PER is continuing its collaboration on police training in Romania with theSouthern Police Institute of the University of Louisville (Kentucky). InJanuary, a management seminar for senior law-enforcement officials focusedon relations between the police and ethnic minorities, especially the Roma.A follow-up in May assessed the needs of the Romanian police in managingethnic relations, and in June a team of Romanian police completed a two-weekseminar in Louisville. The principal Romanian partner in these activities isthe Crime Prevention Service of the Ministry of the Interior. The Council ofEurope has also joined the PER-SPI effort, with two of its policespecialists participating in the Romanian programs.
PER Staff News
In Bucharest, Romania, Dan Pavel has been appointed to head the PER officethere. Mr. Pavel is a political scientist, and has served on the facultiesof the University of Cluj and the University of Bucharest. He is also thefounding editor of 22 and Sfera Politicii;.
PER, The Council Of Europe, and ODIHR/OSCE Mount Joint Projects
In February, PER's Executive Director Livia Plaks participated in thesession of the Council of Europe Specialist Group on Roma/Gypsies, whichtook place in Strasbourg. The agenda covered human rights problems faced byRoma as well as issues related to education and culture and ways ofimproving the economic and employment situation of the Roma.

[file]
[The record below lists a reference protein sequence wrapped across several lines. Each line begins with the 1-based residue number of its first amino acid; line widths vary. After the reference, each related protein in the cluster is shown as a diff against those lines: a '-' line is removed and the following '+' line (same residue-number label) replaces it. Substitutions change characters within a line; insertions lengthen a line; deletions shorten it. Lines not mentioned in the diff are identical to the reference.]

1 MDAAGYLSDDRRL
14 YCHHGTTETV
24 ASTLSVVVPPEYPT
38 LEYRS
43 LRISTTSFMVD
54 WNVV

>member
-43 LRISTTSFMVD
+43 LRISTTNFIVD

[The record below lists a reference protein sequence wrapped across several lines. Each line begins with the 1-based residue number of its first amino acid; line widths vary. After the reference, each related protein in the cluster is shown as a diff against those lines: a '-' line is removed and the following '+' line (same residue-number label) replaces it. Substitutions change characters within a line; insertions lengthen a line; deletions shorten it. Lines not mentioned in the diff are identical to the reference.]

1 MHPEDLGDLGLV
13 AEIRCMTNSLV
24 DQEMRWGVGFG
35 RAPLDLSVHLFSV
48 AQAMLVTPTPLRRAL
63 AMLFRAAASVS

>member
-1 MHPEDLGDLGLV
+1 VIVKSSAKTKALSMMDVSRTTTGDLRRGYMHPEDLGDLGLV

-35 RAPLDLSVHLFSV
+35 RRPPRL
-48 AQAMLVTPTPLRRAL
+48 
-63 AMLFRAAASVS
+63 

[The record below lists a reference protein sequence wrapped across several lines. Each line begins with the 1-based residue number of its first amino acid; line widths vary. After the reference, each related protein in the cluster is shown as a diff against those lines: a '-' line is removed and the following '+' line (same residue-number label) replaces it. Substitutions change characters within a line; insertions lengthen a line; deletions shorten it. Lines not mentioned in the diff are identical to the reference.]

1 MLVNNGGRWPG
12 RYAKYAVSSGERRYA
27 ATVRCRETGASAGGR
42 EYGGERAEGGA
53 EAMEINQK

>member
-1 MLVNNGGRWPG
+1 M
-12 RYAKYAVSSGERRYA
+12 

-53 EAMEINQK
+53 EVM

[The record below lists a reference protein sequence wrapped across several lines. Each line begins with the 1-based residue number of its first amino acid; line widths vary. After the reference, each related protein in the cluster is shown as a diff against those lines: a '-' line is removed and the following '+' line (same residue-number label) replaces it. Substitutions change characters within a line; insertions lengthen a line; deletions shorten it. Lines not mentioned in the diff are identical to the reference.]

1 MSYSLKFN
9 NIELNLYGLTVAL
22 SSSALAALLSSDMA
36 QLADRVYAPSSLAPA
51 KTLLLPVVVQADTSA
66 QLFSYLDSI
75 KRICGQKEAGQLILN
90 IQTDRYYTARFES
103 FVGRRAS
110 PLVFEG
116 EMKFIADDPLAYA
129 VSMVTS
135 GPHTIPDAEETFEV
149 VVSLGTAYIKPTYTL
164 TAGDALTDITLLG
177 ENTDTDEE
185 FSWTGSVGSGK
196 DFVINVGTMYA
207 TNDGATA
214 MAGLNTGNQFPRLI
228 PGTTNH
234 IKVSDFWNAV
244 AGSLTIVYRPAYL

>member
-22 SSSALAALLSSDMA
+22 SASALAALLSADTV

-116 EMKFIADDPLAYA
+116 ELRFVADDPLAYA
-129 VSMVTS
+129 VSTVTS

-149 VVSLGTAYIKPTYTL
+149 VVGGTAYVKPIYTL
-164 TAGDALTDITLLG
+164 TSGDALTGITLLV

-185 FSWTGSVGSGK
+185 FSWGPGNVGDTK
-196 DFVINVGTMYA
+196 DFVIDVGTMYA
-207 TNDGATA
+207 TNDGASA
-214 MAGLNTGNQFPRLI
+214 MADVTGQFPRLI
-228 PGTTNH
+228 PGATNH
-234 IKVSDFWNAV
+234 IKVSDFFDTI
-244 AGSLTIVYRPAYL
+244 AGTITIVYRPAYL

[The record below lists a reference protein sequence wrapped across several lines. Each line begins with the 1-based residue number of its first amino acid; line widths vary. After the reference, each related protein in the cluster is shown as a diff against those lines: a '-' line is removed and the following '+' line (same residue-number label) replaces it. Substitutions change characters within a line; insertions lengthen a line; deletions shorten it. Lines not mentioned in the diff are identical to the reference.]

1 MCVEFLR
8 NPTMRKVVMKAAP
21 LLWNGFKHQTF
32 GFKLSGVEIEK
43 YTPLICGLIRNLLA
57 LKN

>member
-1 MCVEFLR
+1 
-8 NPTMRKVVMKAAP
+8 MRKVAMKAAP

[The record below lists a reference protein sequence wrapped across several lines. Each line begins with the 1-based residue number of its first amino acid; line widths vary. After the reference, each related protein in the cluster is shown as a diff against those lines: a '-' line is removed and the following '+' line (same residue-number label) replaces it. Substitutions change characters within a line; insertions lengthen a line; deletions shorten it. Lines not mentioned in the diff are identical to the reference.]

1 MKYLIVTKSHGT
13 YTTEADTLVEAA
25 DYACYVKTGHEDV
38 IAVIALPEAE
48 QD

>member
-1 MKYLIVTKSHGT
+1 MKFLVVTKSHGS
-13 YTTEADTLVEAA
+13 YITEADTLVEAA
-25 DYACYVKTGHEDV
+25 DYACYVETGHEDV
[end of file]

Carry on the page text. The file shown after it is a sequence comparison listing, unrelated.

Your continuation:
Together with Andrzej Mirga, Chair of PER's Romani Advisory Council, whoalso co-chairs the Council of Europe Specialist Group on Roma/Gypsies, Plaksconferred with John Murray, the Council of Europe's Coordinator foractivities on Roma/Gypsies, his staff, and with Jacek Paliszewski,ODIHR/OSCE Adviser, and agreed on joint projects on Romani issues in 1997.
Training young Romani leaders in Bulgaria
Responding to a request from the United Roma Union of Sliven and its leader,Vasili Chaprazov, PER's Sofia office organized a five-day training seminarin Gioletchitza (in the Rila mountains) for twenty four young Romani leadersfrom four organizations from around Bulgaria. The seminar, which took placefrom May 25-30, explored questions of the Roma and the media, relations withlocal authorities, employment issues, basic principles of administrativelaw, the Romani movement, the Roma and international organizations, basicprinciples of labor law, and how to apply for funding.